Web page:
“These kinds of changes have helped us have a head start on where we need to go for economic recovery,” he said.
The governor also hopes that the new resident of the White House will stimulate Maine’s economy through infrastructure spending, including help for health care, Medicaid and roads.
“We’re hopeful that a robust spending package from the federal government will allow us to hold our own,” Farmer said.
Commissioner David Cole of the Maine Department of Transportation said that staff members there are looking for projects that could be ready to go in the next six months, in hopes that the infrastructure stimulus package is passed.
“We want to be sure that Maine can utilize every dollar that it can access,” Cole said. “Our hope is for an aggressive stimulus package for infrastructure. It just makes so much sense.”
There’s lots to do — for example, the state’s bridge system just got its AARP card, joked Cole, because more than half of them are at least 50 years old.
Keeping Maine’s roads, bridges and ferry system in good working order would create jobs and invest in the future, he said.
But the department is facing short- and long-term funding challenges. The agency has made a plan to submit to the governor’s mandate to slice 10 percent from each state agency’s budget and its fuel tax funding source is shrinking along with gasoline consumption in Maine.
Cole said that the department has worked to become leaner and more efficient, but that an infusion of money from the federal government will help.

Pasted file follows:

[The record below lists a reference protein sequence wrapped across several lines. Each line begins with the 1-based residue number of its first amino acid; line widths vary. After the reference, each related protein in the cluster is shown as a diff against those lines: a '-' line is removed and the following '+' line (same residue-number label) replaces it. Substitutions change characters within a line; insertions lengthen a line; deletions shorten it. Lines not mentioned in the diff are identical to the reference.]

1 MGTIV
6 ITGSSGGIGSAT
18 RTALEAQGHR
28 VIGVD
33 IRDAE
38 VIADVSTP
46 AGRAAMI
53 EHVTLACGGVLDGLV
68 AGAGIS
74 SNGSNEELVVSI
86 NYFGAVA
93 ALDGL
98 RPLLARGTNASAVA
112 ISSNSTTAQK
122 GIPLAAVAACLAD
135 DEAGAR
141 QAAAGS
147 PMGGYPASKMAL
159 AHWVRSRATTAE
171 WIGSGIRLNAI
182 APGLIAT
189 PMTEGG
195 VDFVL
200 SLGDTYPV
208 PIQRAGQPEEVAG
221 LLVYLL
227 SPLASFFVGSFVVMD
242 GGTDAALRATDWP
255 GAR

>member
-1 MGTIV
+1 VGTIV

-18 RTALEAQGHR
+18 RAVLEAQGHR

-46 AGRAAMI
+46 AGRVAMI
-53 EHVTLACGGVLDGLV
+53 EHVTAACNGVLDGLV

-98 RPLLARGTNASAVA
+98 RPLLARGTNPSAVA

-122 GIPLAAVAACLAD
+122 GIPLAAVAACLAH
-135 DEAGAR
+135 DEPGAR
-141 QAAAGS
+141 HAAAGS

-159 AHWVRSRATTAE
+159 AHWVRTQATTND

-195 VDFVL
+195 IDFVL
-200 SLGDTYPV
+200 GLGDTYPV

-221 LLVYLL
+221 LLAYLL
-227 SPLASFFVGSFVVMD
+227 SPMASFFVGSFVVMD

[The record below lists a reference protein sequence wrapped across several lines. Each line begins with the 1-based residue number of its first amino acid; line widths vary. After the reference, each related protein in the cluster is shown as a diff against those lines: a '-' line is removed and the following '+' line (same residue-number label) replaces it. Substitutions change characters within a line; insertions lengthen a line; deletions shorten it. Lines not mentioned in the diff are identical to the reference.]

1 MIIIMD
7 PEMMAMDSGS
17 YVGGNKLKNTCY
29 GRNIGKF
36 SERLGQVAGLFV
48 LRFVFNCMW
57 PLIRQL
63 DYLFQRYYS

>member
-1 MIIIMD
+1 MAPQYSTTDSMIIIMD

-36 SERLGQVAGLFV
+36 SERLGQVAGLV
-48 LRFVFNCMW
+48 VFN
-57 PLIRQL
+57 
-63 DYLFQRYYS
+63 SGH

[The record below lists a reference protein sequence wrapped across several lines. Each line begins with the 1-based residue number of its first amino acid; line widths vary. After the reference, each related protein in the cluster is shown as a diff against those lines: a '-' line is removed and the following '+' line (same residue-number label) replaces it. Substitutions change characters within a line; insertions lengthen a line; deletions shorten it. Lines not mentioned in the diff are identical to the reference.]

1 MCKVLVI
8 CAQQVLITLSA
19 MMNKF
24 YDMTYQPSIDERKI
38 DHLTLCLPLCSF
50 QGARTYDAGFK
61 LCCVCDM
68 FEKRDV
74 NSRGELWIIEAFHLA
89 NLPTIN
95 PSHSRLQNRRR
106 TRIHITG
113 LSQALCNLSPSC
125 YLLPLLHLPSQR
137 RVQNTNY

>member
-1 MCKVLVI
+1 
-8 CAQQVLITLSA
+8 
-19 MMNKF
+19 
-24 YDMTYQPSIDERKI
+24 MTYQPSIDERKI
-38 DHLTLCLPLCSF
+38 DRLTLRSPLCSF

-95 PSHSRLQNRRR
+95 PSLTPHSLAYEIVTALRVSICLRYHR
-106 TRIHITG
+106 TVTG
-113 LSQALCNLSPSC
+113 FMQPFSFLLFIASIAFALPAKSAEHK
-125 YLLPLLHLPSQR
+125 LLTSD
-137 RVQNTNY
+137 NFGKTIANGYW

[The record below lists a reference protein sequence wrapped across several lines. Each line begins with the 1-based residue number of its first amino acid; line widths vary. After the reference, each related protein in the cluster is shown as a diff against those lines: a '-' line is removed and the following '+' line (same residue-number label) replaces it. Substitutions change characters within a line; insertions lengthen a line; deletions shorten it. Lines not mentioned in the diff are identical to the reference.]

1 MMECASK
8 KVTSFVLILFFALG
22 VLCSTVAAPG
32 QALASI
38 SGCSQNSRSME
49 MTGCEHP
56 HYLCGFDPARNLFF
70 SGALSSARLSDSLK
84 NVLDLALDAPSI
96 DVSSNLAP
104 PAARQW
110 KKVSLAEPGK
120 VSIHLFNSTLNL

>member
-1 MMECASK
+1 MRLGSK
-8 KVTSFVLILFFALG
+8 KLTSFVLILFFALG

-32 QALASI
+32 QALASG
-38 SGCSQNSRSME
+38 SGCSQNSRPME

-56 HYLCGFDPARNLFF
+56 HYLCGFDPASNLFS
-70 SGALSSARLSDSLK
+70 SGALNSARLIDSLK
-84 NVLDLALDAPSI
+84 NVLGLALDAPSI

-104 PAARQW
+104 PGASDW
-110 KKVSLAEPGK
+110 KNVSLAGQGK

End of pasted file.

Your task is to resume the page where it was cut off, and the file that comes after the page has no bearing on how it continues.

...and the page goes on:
“We’ve had to cut back,” he said. “We have a lot of projects that have been delayed and deferred.”
George Markowsky, computer science professor at the University of Maine, said that he hopes that expanding broadband access in the state will be part of the infrastructure stimulus package.
“Once you bring high-speed Internet, it makes it easier for companies to come in and for people to telecommute,” he said, likening high-speed Internet service to the “interstate of the future.”
“If the plan is to spread high-speed broadband Internet service throughout the state, it should certainly help areas that are underserved at this time and make them more attractive to economic development,” Markowsky said.
If the bad news seems to be too much, don’t despair, says University of Maine economics professor Philip Trostel.
“Things might not be as bad as they seem,” Trostel said.
He looks at numbers — unemployment numbers among them — and said that the national average unemployment rate of 6.3 percent is not so high when compared to the 8.8 percent unemployment rate of the early 1980s. And it’s certainly got nothing on the Great Depression of the 1930s, when the national unemployment rate topped a massive 25 percent.
“We’ve never seen anything like that since or before,” Trostel said. “What happened in the 1930s was unique in American history. Any serious economist would say that there’s almost no chance we’re going into a depression.”